If it’s a nice day, you feel like riding a bike and you have a Citi bike rack near you, you can ride it to the dock around the corner from the Yard LES on the West side of Norfolk Street near Broome Street.
What I liked:
The location on Delancey near the Essex street station is nice because it never gets too crowded, even during rush hour, so the commute is not as stressful as going to Midtown Manhattan. The building is an old former bank building so the lobby and interior of the building has character. The internet worked well throughout the day (but since we were the only people it will be interesting to see how the bandwidth holds up once more members join).
Plenty of places to grab lunch - Katz’s, Clinton Street Bakery, Pok Pok Phat Thai, Tiny’s…just to name a few! This neighborhood is great for foodies. You even have Il Laboratorio del Gelato for dessert.
What could be better:
I am hoping in addition to painting the walls that the library/coworking lounge will get some art on the walls and plants to help prevent it from looking too sparse. The lighting is a bit harsh and touch and go right now in the coworking lounge so hopefully some light fixtures will be installed and the motion sensor will get worked out.
I didn’t see any phone booths so I am not sure what their plans are for when the coworking libraries get full and people need to make phone calls.
The doors to the lobby in the entrance were finicky and were locked on and off. There was a table in the lobby so hopefully they will get a door attendant to let people in since there is no intercom to get buzzed into the building.
Lunch: Martha and I went to Tiny’s for lunch which has a good selection of sandwiches (even for vegetarians!) with really fresh ingredients and salads. It’s a nice sunny spot with big windows and tasty home made sodas.
Happy hour: We went to Berkli Parc on 63 Delancey. It seems to be more of a coffee shop but they have a nice beer and wine selection and a happy hour from selected beers and wines ($5 for a beer or glass of wine) everyday from 4 pm to 8pm. If you need some serious liquor The Delancey deck is a nice place to have a drink.
$25 for a coworking day pass
Rates and options here.
happy. productive. loosecubes.: Dear Loosecubers, Friends, and Fans,We are deeply saddened to... -
Dear Loosecubers, Friends, and Fans,
We are deeply saddened to announce that on November 16, 2012, Loosecubes will be closing its doors and shutting down.
The past two and a half years have been such an incredible journey. From a team of two to an incredible company of 16. From a big idea to…
I just received an unfortunate email from Jeff Gunther the Founder and CEO of REV saying that the last day of their operations will be Friday, November 16.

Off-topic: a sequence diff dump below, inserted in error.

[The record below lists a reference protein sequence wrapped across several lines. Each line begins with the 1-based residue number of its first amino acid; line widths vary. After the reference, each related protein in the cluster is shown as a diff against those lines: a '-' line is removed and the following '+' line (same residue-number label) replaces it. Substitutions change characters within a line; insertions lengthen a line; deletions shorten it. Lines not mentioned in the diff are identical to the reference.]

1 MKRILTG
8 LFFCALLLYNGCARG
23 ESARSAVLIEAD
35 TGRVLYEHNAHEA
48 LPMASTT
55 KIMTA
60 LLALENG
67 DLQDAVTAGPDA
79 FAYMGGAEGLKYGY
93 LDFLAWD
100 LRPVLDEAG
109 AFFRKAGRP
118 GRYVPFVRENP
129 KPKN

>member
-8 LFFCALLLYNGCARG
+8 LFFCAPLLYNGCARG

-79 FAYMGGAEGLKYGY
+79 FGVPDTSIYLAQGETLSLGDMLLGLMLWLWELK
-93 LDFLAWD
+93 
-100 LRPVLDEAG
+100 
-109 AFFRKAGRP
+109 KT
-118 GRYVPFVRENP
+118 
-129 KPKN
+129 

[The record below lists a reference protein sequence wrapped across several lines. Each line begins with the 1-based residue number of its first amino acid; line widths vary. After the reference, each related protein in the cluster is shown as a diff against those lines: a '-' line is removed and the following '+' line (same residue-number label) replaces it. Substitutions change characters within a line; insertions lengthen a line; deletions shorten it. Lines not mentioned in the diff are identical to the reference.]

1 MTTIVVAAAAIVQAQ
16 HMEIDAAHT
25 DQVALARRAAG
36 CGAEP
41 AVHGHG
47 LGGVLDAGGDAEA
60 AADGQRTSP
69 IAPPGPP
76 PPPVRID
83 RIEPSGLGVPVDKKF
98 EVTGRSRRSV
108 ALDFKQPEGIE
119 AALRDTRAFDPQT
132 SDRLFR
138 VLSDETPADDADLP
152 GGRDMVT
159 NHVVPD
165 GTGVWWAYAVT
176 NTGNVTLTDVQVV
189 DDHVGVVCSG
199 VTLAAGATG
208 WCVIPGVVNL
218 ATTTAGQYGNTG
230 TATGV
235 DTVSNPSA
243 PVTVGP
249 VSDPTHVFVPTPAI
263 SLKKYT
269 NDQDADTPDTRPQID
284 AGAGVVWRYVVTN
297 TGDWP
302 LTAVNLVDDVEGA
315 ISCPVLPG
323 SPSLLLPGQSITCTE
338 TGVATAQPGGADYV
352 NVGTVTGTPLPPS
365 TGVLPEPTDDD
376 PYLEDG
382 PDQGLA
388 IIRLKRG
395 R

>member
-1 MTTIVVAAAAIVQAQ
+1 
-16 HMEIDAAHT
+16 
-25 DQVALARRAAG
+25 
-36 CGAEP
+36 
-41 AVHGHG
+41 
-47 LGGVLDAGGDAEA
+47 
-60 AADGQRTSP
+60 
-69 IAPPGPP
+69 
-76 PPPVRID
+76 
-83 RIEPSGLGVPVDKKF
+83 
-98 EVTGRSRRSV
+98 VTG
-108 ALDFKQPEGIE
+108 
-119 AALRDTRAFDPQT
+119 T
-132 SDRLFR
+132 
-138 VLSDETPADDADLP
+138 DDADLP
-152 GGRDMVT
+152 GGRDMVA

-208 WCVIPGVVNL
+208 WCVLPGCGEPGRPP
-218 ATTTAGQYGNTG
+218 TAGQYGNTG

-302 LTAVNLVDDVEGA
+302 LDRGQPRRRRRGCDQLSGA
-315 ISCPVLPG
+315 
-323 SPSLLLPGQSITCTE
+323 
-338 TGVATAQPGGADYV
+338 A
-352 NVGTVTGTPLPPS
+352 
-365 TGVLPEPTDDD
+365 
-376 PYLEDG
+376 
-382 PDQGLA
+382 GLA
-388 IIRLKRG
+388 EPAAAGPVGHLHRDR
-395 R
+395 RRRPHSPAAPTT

It is too bad because this is such a beautiful space in a good location.
I found out about Rev from the Loosecubes site when they announced their Summer Coworking Challenge which you should definitely check out!
The unique feature about Rev is that it is located under the Vitra store in Chelsea so it is furnished with Vitra furniture, giving this coworking space an advantage of having the nicest office furniture of any coworking space or most offices for that matter that I have seen so far.
Rev is located near the Highline, right next to Soho House and a few blocks from Chelsea Market - such a design lover’s neighborhood.
Even though Rev is in the lower level of the Vitra store, you don’t feel like you are working in a basement, which was my initial concern before seeing the space. The ceilings are pretty high for a lower level space and since the Vitra storefront is all glass, sunlight comes down into the Rev space.
What I liked:
The furniture was gorgeous, comfortable and functional. I had a big desk with a giant monitor (about 40 inches). The desk came with a laptop plug, iPhone charger, mouse and keyboard. Definitely the most complete desk I have tried working in so far. The chair was also extremely comfortable which most coworking spaces understandably so cannot afford to have so it was a luxury to work in the space for the day. Clearly the Vitra marketing with Rev worked on me because I had such a good experience with their furniture.
There was a communal desk that you could work from standing up. I was so into my desk for the day that I did not get a chance to try to work standing up even though it is supposed to be better for you.
There was a nice couch area if you wanted to have a meeting or just not work at a desk for a bit.
The fridge was stocked with IZZE soda and there were snacks available.
There restroom was super clean and fancy. Since the restroom is shared with the Vitra office, you got to walk by their gorgeous office on the way to the restroom.
Internet speed: Download speed: 15.60, Upload speed 5.02
What could be better:
If you are lucky enough to get a desk for the day then it definitely feels spacious but if the space is busy I can see the communal tables getting pretty crowded since the chairs are quite close together.
There isn’t space for a proper conference room so if you are someone who is looking for a space with a conference room then this won’t work for you.
If you make a ton of phone calls and want a phone booth then this open plan space is also not a good match.
The front door is locked until the Vitra store is open so you have to find someone on their staff of 3 to open the door to let people in who are meeting you if the store is closed; so you don’t have the freedom of having keys to the space unlike other coworking spaces.
Lunch: Martha, Jen and I went to http://www.friedmanslunch.com/ in Chelsea Market and then brought our food to the Highline.
This kind of lunch option is when you are reminded of why you work so hard to live in NYC - being able to enjoy a beautifully designed public space that people from all over the world travel to see with some delicious food during your lunch break.
Happy hour: Martha and I went to the bar at the http://www.hotelgansevoort.com/ for a drink. Ridiculously nice views (pictured below) but you have to go before 6 PM before the crowd gets unbearable. The drinks are pricey ($18 for one cocktail) but they are strong. There were tater tots on the menu which seemed like an awesome idea but there are only 3 of them for $9. So don’t order them!
Cost: Rev has two plans - occasional and unlimited.
The occasional plan reminds me of Zipcar because you can pay hourly and even by the minute!
The unlimited plan for $249 a month is a really good deal for a plan that is Monday - Saturday 9 am to 9 pm and located in Chelsea with some of the best office furniture you can get.
More details about costs and benefits here.
Since Rev is still new, it is not really clear who the community is yet but I’m definitely keeping an eye on it to see how the community develops since it is such a beautiful space.